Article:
I'm having a hard time understand how using a scythe is "easy"...It seems you'd have to crouch down, kneel or whatever.


It sounds like you're imagining a sickle, the sort of thing Communists put alongside a hammer in their emblem: one-handed blade sorta like a billhook.  We're talking about scythes, like the Grim Reaper carries:  long, two-handed things that reach down to the ground several feet away from where you're standing. 
 
Gwen Lynn
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Eureka! You're right! That's exactly what I was doing is confusing the two! I hadn't even thought of that until now. Double duh on me!
 
Alison Thomas
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I was on a quest to find out about scythes. I know they take quite a lot of practise to become proficient but the thought is that hopefully by the time we reach post-peak-oil we'll be skilled in the art. Maybe one day I'll be like this woman

http://www.youtube.com/watch?v=ugSO54WKm8I

(sorry - don't know how to do the code to make that an active link  ops

The bit I hate about strimmers (aside from those mentioned) are that they cut anything in their way into smithereens.  I had to stop strimming this time last year I remember as there were so many gorgeous big fluffy caterpillars in the grass and I inadvertantly chopped one up    I realise that this can happen with a scythe/reap hook but at least you're only making one cut across any one patch so creatures have a greater probability of escaping.
 
Jeremy Bunag
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Whenever I imagine scything I always think of Enigma's "Return to Innocence:"

http://www.youtube.com/watch?v=Rk_sAHh9s08 (@ 2:19 and 3:36)

If I end up getting one, I'll prolly listen to the song as I scythe... 
 
Alison Thomas
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Do you know, Jeremy, watching that video made me cry!  What in God's name are we doing to ourselves in the quest for 'a more developed society' ??
 
Fred Morgan
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I use a scythe to cut nearly an acre of lawn. One really great thing that often isn't mentioned about a scythe is that if you do it right, it collects all that great grass in a row, easy for sweeping up and putting on the garden or compost pile (or feeding to the horse, etc.)

If you get a snath that is the right size for you and you learn to sharpen it correctly (peening when necessary), they really cut well. The key is learning to use the tool.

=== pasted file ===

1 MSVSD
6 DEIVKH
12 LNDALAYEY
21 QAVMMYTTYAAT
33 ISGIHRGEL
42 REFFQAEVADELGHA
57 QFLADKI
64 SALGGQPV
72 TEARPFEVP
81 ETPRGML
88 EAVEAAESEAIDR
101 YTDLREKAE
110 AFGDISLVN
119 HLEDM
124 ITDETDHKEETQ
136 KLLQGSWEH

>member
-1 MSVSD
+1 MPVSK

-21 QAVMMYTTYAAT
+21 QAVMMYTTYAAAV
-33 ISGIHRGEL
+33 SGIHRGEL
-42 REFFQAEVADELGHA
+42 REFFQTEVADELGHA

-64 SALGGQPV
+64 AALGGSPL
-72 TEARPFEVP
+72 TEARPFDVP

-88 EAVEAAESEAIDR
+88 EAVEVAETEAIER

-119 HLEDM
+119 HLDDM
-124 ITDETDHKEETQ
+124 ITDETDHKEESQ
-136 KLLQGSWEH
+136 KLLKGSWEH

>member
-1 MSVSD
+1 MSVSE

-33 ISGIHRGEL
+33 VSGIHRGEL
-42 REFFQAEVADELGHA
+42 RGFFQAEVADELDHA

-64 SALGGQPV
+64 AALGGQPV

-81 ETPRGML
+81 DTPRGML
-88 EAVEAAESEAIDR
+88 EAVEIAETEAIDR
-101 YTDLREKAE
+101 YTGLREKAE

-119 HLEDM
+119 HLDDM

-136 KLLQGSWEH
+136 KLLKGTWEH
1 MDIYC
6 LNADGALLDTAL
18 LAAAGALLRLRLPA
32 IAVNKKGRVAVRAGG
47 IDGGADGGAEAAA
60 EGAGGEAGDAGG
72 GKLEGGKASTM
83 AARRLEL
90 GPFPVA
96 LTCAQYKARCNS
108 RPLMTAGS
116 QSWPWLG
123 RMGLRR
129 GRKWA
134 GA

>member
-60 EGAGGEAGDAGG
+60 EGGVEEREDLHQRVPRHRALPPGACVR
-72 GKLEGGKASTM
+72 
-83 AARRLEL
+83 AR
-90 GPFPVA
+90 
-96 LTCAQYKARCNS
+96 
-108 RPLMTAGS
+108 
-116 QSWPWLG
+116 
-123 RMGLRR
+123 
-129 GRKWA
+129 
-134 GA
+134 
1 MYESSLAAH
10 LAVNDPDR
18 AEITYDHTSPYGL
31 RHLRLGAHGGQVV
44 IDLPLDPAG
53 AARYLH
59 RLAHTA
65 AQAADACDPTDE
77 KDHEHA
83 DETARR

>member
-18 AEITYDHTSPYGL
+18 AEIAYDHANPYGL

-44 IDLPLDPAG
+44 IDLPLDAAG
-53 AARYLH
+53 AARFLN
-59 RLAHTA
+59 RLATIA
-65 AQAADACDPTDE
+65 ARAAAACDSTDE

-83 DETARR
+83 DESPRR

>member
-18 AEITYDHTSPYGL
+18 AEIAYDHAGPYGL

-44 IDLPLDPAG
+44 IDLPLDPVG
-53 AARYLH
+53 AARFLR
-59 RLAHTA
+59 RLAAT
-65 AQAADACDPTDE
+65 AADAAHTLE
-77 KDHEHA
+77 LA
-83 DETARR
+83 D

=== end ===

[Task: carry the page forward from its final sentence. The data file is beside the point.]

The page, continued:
It is my opinion that the advantage (if you call it that) of a power tool like a string trimmer is that it takes no skill. A scythe requires skill to make it easy. You have to maintain it sharp and know how to swing it at the right level.

Much like using a hand plane requires more skill than just passing it through a planer.

And there is no doubt, I can cut faster with a scythe than with a string trimmer, and be much less tired at the end of the day.
 
Kathleen Sanderson
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That's a good point about the scythe making its own windrow -- I used the grass I cut this summer to feed to my goats and rabbits.  It is a lot easier to pick up the long grass cut with a scythe, using a pitchfork, than to gather the chopped grass left by a string trimmer.

Kathleen
 
Fred Morgan
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Our organic gardener is thrilled with the scythe, he says that a scythe allows you to collect all the grass, whereas a weed whacker causes you to lose about half.

 
Brenda Groth
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check amish supply places for all hand tools
 
Fred Morgan
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By the way, I bought 13 scythes from the scythe connection. http://www.scytheconnection.com/ , everything arrived here in Costa Rica in very good condition.

 
jeremiah bailey
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polyparadigm: you cut my statement in half. I used to have a string trimmer that wouldn't blink while mauling down a 3/4" sapling. Yes it was a string trimmer and not a brush cutter. Yes it was noisy and messy. And yes I miss it.

My current string trimmer is electric and balks at thin, twig-like, seedling trees. Its great for trimming grass edges fast. I am working on laying out my landscape to be friendly to scythe work. I plan on shrub, flower and veggie beds around all trees, fences, buildings, etc. I hope to fit a scythe into the budget (time as well as money) soon, but its just not there yet. I have tools to do the job, so I'll live with those for now.

I watched the videos on Scythe Connection, and they seems so peaceful and relaxing.
 
Dave Miller
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My main complaint about string trimmers is when I feel something wet hit my face and then see half a slug on the ground.

My yard is not quite big enough to justify buying a scythe, but I have borrowed an old one.  It is big & heavy and took a while to master, but it works fine.  I like how it leaves a nice row of tall grass cuttings, very easy to pick up.  The string trimmer just throws everything everywhere and gets the tall grass wrapped around its head constantly.  The mower gets bogged down with the tall grass (even with the bag off), so I have to keep cleaning it out.  Also the mower hits me in the legs with sticks & rocks.  I cannot mow the tall grass with the bag on, as the bag fills in about 30 seconds.  If I put the chute cover on, the mower bogs down and stalls.

These are some of the main reasons we had a permaculture landscape design done.